guideline for name-based web hosting justification

Mike Horwath drechsau at
Tue Sep 12 09:59:35 EDT 2000

On Tue, Sep 12, 2000 at 03:34:57AM -0500, Jeremy Porter wrote:
> I don't think Alec has called anyone whiners.

...Whining about how today's methods of accounting won't work with
tomorrow's methods of virtual hosting is a lot like complaining about
how yesterday's...

Yah, we are whining I guess.

> The policy has been discussed and as presented does not change the
> business climate for for existing users of addresses.  For new
> assignments I quote:

But I am an existing user of addresses but I now mush change going

Yah, that sounds fun, inefficient, timeconsuming, and expensive.

Not everyone runs domains for parents for their children to show off
their pictures of their vacation.

Some of us actually host some of the sites you yourself are visiting
on a regular basis that generate logs that are unparsable using
current CPUs of today.  These same sites are also cylic in their usage
of bandwidth (and we all pay for bandwidth right?), so we much charge
them accordingly for their peak utilization (or thereabouts).

Writing code to do this would be a bitch, would tear apart todays
CPUs, and would require us to purchase, at this rate, multiple
computers per web site just to do log parsing.

> If you are sure that your use of one IP per Host is justfiable, then
> you should have no problem getting an exception approved.

When was the last time you got IP addresses?

We had a /16 and a /17, I went to request space (after we were down to
under 5 /24s left) and it took almost 2 weeks (by which time we had
burned all but 1 /24 out of that space).  And the issue wasn't SWIPing
at all, we were down with that...

So, I submit for more addressing, which already takes 2 weeks at a
minimum but now we must get 'approval' for on a case by case basis,
this could take 2-6 weeks at a minimum.

Which would cause us to find ways around this policy decision, ways
that are 100% legit.

75-80% of our customers already use NAT and DMZs, we have been stingy
with address space and we are very very accountable for that space.

This new ruling doesn't help us or the 'net one bit and in fact causes
hording to happen all over again.

I have customers with a very large blocks assigned to them, yet their
utilization of these blocks is under 10%.  These IP blocks were
assigned to them by the old interNIC back when you could get a /20
just by asking.

If there is worry about addressing, why not write code to ping IP
addresses and start investigating where the hell they all are.

Isn't that why we pay ARIN for space?  So that it can be managed?

Manage the fucking IP space, find the wasters out there and get IP
space back.

Get off the backs of providers and overall general good 'netizens who
are doing what they can to both conserve IP wastage and still be a
business on the 'net.

> "Back in the day" when I ran an ISP and Web hosting business for a living,
> we used single IPs for WWW (http 1.1 didn't exist), assigned static
> IPs to all customers, etc.  When new technologies came about
> and policies changed, we followed.  We ended up renumber those static
> customers and some significiant business cost, because it was the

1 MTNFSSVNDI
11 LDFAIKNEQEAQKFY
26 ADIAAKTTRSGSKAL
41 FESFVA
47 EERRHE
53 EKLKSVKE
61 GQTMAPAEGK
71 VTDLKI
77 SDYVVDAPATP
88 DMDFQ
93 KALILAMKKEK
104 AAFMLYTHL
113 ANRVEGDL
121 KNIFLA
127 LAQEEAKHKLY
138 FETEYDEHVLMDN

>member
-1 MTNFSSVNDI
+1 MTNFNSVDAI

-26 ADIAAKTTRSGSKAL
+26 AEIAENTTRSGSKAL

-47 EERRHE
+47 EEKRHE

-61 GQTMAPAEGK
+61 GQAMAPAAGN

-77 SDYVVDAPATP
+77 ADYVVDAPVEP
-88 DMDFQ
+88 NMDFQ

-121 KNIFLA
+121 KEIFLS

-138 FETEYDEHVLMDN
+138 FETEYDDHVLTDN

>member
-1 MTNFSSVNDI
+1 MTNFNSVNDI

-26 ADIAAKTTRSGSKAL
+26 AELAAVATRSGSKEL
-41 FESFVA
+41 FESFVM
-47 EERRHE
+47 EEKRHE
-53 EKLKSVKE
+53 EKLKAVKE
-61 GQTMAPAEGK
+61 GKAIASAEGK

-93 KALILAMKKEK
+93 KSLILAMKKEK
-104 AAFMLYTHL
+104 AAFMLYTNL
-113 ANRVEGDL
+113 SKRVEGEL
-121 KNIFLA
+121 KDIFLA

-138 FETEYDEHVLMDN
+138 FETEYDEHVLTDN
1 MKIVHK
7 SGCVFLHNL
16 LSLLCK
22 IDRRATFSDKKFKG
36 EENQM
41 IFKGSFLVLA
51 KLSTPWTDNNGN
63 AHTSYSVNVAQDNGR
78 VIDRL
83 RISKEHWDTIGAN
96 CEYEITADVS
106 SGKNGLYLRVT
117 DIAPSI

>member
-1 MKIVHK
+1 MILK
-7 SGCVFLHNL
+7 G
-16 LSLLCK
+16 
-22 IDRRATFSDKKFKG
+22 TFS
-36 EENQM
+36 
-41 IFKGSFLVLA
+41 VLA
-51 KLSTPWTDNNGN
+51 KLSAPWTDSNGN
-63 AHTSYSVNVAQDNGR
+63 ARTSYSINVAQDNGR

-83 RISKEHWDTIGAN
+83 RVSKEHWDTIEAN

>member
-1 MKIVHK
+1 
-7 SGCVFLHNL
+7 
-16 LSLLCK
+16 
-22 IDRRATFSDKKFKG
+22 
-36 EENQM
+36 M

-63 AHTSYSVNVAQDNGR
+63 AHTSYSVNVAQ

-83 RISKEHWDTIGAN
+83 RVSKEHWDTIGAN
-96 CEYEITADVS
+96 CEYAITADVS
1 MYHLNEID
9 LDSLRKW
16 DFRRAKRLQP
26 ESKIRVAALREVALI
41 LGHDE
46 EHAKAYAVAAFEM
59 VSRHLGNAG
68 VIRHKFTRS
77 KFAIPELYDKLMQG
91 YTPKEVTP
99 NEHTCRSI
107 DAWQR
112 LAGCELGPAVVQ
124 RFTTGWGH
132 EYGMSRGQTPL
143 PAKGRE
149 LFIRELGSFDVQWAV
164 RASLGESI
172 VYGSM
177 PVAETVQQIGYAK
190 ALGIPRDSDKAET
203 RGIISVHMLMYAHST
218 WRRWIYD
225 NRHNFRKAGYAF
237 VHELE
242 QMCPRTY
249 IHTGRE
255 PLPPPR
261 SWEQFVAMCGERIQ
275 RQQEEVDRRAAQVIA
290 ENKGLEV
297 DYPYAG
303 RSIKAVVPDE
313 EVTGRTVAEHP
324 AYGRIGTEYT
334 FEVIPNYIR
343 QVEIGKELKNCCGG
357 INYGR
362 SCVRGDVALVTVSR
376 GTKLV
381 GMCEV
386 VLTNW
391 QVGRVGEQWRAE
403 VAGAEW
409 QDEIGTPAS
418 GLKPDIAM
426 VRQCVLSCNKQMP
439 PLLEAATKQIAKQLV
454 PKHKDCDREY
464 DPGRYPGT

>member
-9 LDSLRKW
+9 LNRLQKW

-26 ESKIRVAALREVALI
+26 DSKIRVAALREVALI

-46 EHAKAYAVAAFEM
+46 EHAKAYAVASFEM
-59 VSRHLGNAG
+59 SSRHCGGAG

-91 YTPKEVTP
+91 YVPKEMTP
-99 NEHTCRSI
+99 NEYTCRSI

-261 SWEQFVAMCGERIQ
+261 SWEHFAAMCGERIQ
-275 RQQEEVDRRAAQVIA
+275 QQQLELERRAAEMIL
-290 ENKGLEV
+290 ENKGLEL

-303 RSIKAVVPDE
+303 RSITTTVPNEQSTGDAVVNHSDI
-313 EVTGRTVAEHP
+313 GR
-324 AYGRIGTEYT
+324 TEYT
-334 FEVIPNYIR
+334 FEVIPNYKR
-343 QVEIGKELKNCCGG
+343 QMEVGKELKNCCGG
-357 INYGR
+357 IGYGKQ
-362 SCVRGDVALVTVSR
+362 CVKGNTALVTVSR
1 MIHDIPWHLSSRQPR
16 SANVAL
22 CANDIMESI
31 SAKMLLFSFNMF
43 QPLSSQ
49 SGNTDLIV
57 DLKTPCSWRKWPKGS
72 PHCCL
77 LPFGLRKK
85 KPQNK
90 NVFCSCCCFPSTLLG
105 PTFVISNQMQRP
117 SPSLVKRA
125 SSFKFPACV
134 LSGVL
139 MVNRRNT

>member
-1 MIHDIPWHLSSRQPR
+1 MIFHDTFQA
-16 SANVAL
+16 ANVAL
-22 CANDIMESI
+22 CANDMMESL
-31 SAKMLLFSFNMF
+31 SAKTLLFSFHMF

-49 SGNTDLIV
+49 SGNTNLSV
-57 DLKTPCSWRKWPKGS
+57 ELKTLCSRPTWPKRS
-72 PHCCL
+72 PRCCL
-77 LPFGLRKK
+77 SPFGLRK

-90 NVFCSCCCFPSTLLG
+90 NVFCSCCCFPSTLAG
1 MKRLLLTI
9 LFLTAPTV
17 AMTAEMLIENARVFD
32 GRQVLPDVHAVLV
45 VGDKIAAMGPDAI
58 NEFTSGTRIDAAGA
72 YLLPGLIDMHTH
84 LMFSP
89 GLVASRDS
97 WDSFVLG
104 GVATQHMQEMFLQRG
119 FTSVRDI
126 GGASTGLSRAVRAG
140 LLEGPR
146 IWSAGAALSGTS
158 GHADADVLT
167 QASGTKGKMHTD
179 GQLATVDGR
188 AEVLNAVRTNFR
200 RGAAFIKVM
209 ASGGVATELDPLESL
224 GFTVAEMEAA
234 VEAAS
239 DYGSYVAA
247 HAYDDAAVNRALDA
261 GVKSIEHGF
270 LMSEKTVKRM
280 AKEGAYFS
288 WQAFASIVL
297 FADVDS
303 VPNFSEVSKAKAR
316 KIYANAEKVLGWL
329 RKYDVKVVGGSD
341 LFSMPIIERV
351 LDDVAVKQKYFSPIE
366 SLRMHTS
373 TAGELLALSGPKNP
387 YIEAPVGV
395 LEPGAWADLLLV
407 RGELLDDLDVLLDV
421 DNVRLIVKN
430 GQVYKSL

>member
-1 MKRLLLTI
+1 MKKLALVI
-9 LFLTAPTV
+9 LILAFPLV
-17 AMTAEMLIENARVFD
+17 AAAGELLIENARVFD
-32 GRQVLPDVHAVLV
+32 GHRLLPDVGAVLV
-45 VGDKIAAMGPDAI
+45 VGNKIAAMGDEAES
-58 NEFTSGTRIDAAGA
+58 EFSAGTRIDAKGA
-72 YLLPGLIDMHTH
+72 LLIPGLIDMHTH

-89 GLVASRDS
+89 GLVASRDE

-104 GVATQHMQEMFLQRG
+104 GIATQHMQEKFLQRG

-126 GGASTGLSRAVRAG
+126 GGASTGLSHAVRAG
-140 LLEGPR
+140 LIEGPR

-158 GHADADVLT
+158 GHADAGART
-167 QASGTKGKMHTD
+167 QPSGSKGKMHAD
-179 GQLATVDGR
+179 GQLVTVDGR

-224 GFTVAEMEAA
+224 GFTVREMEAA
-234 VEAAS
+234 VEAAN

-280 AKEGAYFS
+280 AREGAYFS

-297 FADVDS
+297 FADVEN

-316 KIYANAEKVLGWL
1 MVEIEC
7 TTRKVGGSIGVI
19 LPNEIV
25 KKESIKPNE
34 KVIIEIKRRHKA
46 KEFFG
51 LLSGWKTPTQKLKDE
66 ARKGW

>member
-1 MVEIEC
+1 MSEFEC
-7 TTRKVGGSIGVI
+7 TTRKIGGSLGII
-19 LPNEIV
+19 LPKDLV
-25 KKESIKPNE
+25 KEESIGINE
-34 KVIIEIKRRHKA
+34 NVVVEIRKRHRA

> right thing to do.  It wasn't easy, the customers didn't like it,
> it made accounting and access control harder.

It has been shown that HTTP/1.0 requests account for over 45% of the
requests.  If needed, I'll grep my logs as well.

It isn't just 'cost of change', it is just cost for the sake of cost.

Review my statements above - ARIN should be reclaiming wasted IP space
from the 'old users' of the 'net who have large blocks but aren't
using them.

> With that said, theses issues were discussed at the ARIN policy
> meeting, and there weren't huge objections, so the conclusion was
> reached that there were significant objectors.  Luckily there is a
> meeting in just a few weeks, where you are invited to discusse it
> more, and perhaps better wording can be determined that would allow
> existing operations to switch to more efficient technologies in a
> reasonable time frame, while still encouraging better utilization of
> IP addressing.

Or start gathering IP space from the wasters while coming up with a
plan that will force the 'net in general to change to 100% HTTP/1.1

If everyone can agree on this, then hell, I'll convert every one of my
sites today, buy the few hundred thousand in CPU I will need to do
billing, and shut the hell up.

But while I see this hypocracy continue I can't be on the side of you
or ARIN for this decision.

As far as going to yet another meeting... YUCK.  Might be time to hire
someone whose sole job at my company is to go to meetings and fight on
the side of common sense.

> I'm sure if several vocal www hosting business pushed for changed
> wording that still encouraged better utilization, that it would be
> considered.

And how many of those web hosting businesses actually get space from
ARIN and not their provider?

> From my recollection of the last ARIN meeting there was a
> significant lack of input from WWW hosting companies, as there were
> only a handful present.

You are making my point.

> "Whining" (your words) about it on the mailing list might not be
> enough.  Also I'd think you find Alec would be more than willing to
> help address any technical issues you might find, but telling him
> "math is hard" isn't likely to win you much, and personal attacks,
> will likely just be ignored, as he's been doing this long enough to
> not take the "bait".

You took the bait.. :)

Mike Horwath           IRC: Drechsau         drechsau at Geeks.ORG
Home: 763-540-6815  1901 Sumter Ave N, Golden Valley, MN  55427
Opinions stated in this message, or any message posted by myself
through my Geeks.ORG address, are mine and mine alone, period.

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